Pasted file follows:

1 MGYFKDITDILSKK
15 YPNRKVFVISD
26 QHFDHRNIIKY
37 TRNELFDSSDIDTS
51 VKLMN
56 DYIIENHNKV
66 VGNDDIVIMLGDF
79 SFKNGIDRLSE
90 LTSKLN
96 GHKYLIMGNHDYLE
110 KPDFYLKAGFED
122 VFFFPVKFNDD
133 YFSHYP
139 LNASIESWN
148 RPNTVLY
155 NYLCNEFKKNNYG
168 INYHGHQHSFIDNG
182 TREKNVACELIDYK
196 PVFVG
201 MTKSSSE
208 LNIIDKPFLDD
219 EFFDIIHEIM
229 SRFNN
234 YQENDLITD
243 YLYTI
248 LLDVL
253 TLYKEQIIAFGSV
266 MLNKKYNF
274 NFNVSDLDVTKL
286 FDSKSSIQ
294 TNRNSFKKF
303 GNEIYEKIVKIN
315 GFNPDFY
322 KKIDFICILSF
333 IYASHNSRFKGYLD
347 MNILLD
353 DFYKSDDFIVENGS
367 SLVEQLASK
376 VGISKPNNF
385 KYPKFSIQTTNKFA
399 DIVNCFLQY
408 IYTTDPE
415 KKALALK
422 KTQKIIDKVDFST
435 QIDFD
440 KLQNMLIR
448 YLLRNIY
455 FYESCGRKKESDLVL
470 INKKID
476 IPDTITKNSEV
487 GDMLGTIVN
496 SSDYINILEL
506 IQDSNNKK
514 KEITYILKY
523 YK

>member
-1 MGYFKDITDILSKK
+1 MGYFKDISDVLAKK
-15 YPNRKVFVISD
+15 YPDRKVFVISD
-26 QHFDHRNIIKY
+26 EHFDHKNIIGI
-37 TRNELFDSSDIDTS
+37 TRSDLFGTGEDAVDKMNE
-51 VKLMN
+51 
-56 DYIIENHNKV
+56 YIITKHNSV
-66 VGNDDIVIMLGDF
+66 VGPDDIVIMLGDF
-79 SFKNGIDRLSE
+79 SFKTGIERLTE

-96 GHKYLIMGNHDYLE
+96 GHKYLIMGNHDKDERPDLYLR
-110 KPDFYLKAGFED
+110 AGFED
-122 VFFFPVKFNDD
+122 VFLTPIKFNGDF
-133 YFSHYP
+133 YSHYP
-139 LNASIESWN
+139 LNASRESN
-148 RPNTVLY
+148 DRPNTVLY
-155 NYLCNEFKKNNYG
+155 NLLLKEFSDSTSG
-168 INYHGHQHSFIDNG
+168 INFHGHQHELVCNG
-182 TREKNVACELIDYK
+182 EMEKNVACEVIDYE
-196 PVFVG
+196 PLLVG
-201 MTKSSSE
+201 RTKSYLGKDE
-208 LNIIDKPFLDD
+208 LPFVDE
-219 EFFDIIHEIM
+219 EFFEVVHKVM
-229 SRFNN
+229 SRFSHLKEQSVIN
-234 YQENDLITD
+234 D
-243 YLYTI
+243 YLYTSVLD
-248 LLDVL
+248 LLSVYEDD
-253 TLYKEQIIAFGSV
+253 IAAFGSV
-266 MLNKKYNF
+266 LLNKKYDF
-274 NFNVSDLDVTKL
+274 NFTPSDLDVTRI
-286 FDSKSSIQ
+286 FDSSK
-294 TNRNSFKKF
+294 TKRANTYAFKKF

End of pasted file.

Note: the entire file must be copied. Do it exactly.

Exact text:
1 MGYFKDITDILSKK
15 YPNRKVFVISD
26 QHFDHRNIIKY
37 TRNELFDSSDIDTS
51 VKLMN
56 DYIIENHNKV
66 VGNDDIVIMLGDF
79 SFKNGIDRLSE
90 LTSKLN
96 GHKYLIMGNHDYLE
110 KPDFYLKAGFED
122 VFFFPVKFNDD
133 YFSHYP
139 LNASIESWN
148 RPNTVLY
155 NYLCNEFKKNNYG
168 INYHGHQHSFIDNG
182 TREKNVACELIDYK
196 PVFVG
201 MTKSSSE
208 LNIIDKPFLDD
219 EFFDIIHEIM
229 SRFNN
234 YQENDLITD
243 YLYTI
248 LLDVL
253 TLYKEQIIAFGSV
266 MLNKKYNF
274 NFNVSDLDVTKL
286 FDSKSSIQ
294 TNRNSFKKF
303 GNEIYEKIVKIN
315 GFNPDFY
322 KKIDFICILSF
333 IYASHNSRFKGYLD
347 MNILLD
353 DFYKSDDFIVENGS
367 SLVEQLASK
376 VGISKPNNF
385 KYPKFSIQTTNKFA
399 DIVNCFLQY
408 IYTTDPE
415 KKALALK
422 KTQKIIDKVDFST
435 QIDFD
440 KLQNMLIR
448 YLLRNIY
455 FYESCGRKKESDLVL
470 INKKID
476 IPDTITKNSEV
487 GDMLGTIVN
496 SSDYINILEL
506 IQDSNNKK
514 KEITYILKY
523 YK

>member
-1 MGYFKDITDILSKK
+1 MGYFKDISDVLAKK
-15 YPNRKVFVISD
+15 YPDRKVFVISD
-26 QHFDHRNIIKY
+26 EHFDHKNIIGI
-37 TRNELFDSSDIDTS
+37 TRSDLFGTGEDAVDKMNE
-51 VKLMN
+51 
-56 DYIIENHNKV
+56 YIITKHNSV
-66 VGNDDIVIMLGDF
+66 VGPDDIVIMLGDF
-79 SFKNGIDRLSE
+79 SFKTGIERLTE

-96 GHKYLIMGNHDYLE
+96 GHKYLIMGNHDKDERPDLYLR
-110 KPDFYLKAGFED
+110 AGFED
-122 VFFFPVKFNDD
+122 VFLTPIKFNGDF
-133 YFSHYP
+133 YSHYP
-139 LNASIESWN
+139 LNASRESN
-148 RPNTVLY
+148 DRPNTVLY
-155 NYLCNEFKKNNYG
+155 NLLLKEFSDSTSG
-168 INYHGHQHSFIDNG
+168 INFHGHQHELVCNG
-182 TREKNVACELIDYK
+182 EMEKNVACEVIDYE
-196 PVFVG
+196 PLLVG
-201 MTKSSSE
+201 RTKSYLGKDE
-208 LNIIDKPFLDD
+208 LPFVDE
-219 EFFDIIHEIM
+219 EFFEVVHKVM
-229 SRFNN
+229 SRFSHLKEQSVIN
-234 YQENDLITD
+234 D
-243 YLYTI
+243 YLYTSVLD
-248 LLDVL
+248 LLSVYEDD
-253 TLYKEQIIAFGSV
+253 IAAFGSV
-266 MLNKKYNF
+266 LLNKKYDF
-274 NFNVSDLDVTKL
+274 NFTPSDLDVTRI
-286 FDSKSSIQ
+286 FDSSK
-294 TNRNSFKKF
+294 TKRANTYAFKKF